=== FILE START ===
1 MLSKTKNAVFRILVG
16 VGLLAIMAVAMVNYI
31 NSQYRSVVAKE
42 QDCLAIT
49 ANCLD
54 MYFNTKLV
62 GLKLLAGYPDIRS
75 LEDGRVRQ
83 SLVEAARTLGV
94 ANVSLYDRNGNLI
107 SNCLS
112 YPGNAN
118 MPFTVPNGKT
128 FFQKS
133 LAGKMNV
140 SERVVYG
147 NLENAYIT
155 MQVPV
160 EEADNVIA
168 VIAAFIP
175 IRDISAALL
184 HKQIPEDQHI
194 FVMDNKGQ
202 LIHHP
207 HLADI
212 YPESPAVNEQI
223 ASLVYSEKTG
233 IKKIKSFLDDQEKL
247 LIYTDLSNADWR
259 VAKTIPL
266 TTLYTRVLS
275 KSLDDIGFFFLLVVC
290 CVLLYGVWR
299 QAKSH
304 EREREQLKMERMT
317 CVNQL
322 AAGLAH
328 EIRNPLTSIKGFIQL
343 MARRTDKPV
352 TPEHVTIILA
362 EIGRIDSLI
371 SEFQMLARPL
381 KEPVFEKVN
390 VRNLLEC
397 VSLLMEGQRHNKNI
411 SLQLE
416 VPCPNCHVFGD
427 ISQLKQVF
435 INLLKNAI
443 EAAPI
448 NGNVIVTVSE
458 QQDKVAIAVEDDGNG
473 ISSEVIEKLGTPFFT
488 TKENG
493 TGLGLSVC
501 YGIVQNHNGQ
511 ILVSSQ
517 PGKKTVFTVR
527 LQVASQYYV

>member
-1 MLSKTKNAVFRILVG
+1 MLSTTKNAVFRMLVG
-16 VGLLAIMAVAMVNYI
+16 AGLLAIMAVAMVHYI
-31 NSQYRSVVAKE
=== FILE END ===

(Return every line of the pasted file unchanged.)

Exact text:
1 MLSKTKNAVFRILVG
16 VGLLAIMAVAMVNYI
31 NSQYRSVVAKE
42 QDCLAIT
49 ANCLD
54 MYFNTKLV
62 GLKLLAGYPDIRS
75 LEDGRVRQ
83 SLVEAARTLGV
94 ANVSLYDRNGNLI
107 SNCLS
112 YPGNAN
118 MPFTVPNGKT
128 FFQKS
133 LAGKMNV
140 SERVVYG
147 NLENAYIT
155 MQVPV
160 EEADNVIA
168 VIAAFIP
175 IRDISAALL
184 HKQIPEDQHI
194 FVMDNKGQ
202 LIHHP
207 HLADI
212 YPESPAVNEQI
223 ASLVYSEKTG
233 IKKIKSFLDDQEKL
247 LIYTDLSNADWR
259 VAKTIPL
266 TTLYTRVLS
275 KSLDDIGFFFLLVVC
290 CVLLYGVWR
299 QAKSH
304 EREREQLKMERMT
317 CVNQL
322 AAGLAH
328 EIRNPLTSIKGFIQL
343 MARRTDKPV
352 TPEHVTIILA
362 EIGRIDSLI
371 SEFQMLARPL
381 KEPVFEKVN
390 VRNLLEC
397 VSLLMEGQRHNKNI
411 SLQLE
416 VPCPNCHVFGD
427 ISQLKQVF
435 INLLKNAI
443 EAAPI
448 NGNVIVTVSE
458 QQDKVAIAVEDDGNG
473 ISSEVIEKLGTPFFT
488 TKENG
493 TGLGLSVC
501 YGIVQNHNGQ
511 ILVSSQ
517 PGKKTVFTVR
527 LQVASQYYV

>member
-1 MLSKTKNAVFRILVG
+1 MLSTTKNAVFRMLVG
-16 VGLLAIMAVAMVNYI
+16 AGLLAIMAVAMVHYI
-31 NSQYRSVVAKE